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Wave and Tidal Energy. Justin Pyron Amman Bhasin. Wave Basic Facts. Harnesses energy from up and down movement of waves Devices Oscillating water columns Tapchans Pendulor devices Pelamis machine Salter Duck Wave Buoy. Water Column. http://www.youtube.com/watch?v= gcStpg3i5V8

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Wave and Tidal Energy

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    1. Wave and Tidal Energy Justin Pyron Amman Bhasin

    2. Wave Basic Facts • Harnesses energy from up and down movement of waves Devices • Oscillating water columns • Tapchans • Pendulor devices • Pelamis machine • Salter Duck • Wave Buoy

    3. Water Column http://www.youtube.com/watch?v=gcStpg3i5V8 (0:48-2:00) https://wiki.uiowa.edu/display/greenergy/Oscillating+Water+Column

    4. Tapchan http://www.youtube.com/watch?v=ETl5OFZQ72s http://www.see.murdoch.edu.au/resources/info/Tech/wave/

    5. Pendulor Device http://www.youtube.com/watch?v=scxg6rbovy0 http://link.springer.com/chapter/10.1007%2F978-3-642-01150-4_9/fulltext.html

    6. Palamis http://www.youtube.com/watch?v=a1qIkdYqoz4#t=63 (1:00-1:30) http://www.pelamiswave.com/image-library

    7. Salter Duck http://www.youtube.com/watch?v=_bdeNuRF-yE (3:15-3:30) http://www.textoscientificos.com/energia/dispositivos-generacion-energia-olas

    8. Wave buoy http://www.youtube.com/watch?v=EsRzTl6Q24E (1:45-2:05) http://tradeunafraid.com/portfolio/the-power-of-waves/

    9. Advantages Disadvantages • Perpetual, will never run out • Majority of world population lives near coasts • Very predictable • Almost every country has access to oceans • Could disturb ocean environments (very minor) • Could disturb regular maritime navigation • Would require greater ocean security (coast guard/navy) • High construction costs • Uncompetitive energy market prices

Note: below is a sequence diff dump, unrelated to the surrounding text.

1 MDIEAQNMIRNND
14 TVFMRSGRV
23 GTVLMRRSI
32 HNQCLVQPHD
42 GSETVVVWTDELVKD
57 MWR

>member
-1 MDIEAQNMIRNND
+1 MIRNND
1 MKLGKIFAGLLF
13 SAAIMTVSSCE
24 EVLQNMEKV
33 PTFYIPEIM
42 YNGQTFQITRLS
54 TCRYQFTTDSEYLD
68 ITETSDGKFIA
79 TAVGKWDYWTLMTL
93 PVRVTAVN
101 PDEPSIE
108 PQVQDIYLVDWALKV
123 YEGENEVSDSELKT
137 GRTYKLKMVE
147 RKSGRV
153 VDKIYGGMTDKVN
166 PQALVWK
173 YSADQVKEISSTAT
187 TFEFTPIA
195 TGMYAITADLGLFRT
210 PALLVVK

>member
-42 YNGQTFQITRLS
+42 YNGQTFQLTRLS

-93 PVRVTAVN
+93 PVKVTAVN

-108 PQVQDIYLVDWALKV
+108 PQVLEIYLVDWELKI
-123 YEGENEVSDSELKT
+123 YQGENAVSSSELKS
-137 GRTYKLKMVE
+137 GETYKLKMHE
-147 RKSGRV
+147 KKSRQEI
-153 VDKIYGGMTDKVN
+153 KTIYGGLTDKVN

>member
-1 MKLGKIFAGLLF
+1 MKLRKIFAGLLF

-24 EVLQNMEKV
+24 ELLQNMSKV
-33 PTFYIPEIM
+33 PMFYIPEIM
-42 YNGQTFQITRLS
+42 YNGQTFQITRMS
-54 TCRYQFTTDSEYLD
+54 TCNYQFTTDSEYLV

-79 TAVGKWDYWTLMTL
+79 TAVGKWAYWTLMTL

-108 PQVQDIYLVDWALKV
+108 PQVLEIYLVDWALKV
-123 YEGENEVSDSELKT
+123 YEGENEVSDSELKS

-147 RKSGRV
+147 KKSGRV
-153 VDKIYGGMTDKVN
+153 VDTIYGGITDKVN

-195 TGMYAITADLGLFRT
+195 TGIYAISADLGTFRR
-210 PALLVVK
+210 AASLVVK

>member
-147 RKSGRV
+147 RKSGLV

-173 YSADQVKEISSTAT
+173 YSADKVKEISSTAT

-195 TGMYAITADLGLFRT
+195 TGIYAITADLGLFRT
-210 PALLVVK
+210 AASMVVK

10. What causes waves? Influence wave size: wind speed duration of wind distance of water being blown by wind • Air flow above water surface • Could be viewed as an indirect form of solar energy http://www.geography.learnontheinternet.co.uk/topics/waves.html

    11. Tidal Basic Facts • Harnesses energy from in and out movement of high and low tides • Kinetic energy of water transferred into electrical energy by spinning turbines • Dams, tidal fences, tidal turbines

    12. Tidal Dam http://www.youtube.com/watch?feature=player_embedded&v=3oYNmVt6Uso#t=83 (1:02-1:23) http://www.scienceinthenews.org.uk/contents/?article=5

    13. Tidal Fence

    14. Tidal Turbine http://www.youtube.com/watch?v=ZPi9HeDgN58 (0:30-1:30)

    15. Advantages Disadvantages • Perpetual, will never run out • Water has high density; can generate equivalent energy at lower speeds than wind • Tidal patterns are very predictable • Almost every country has access to oceans • Can impede/disturb sea life (very minor) • Could disturb regular maritime navigation • Would require greater ocean security (coast guard/navy) • High constructions costs • Uncompetitive market energy costs

    16. What causes tides? • High Tide: oceans on both sides of the Earth bulge due to gravitation forces of the moon • Low Tide: the gravitational forces are at their weakest • High and Low tides occur at equal distances apart on the globe • 2 high tides and 2 low tides a day because of Earth’s rotation

    17. Overview • Explanation of tidal power: (0:55-2:30) http://www.youtube.com/watch?v=4Iq-h4ShZ8s&list=TLDPyAlnHTVBzmXgNl7U-uELOpCzf41JUk • Wave and Tidal: Scottish wave farm (-3:25) http://www.youtube.com/watch?v=tSBACzRE3Gw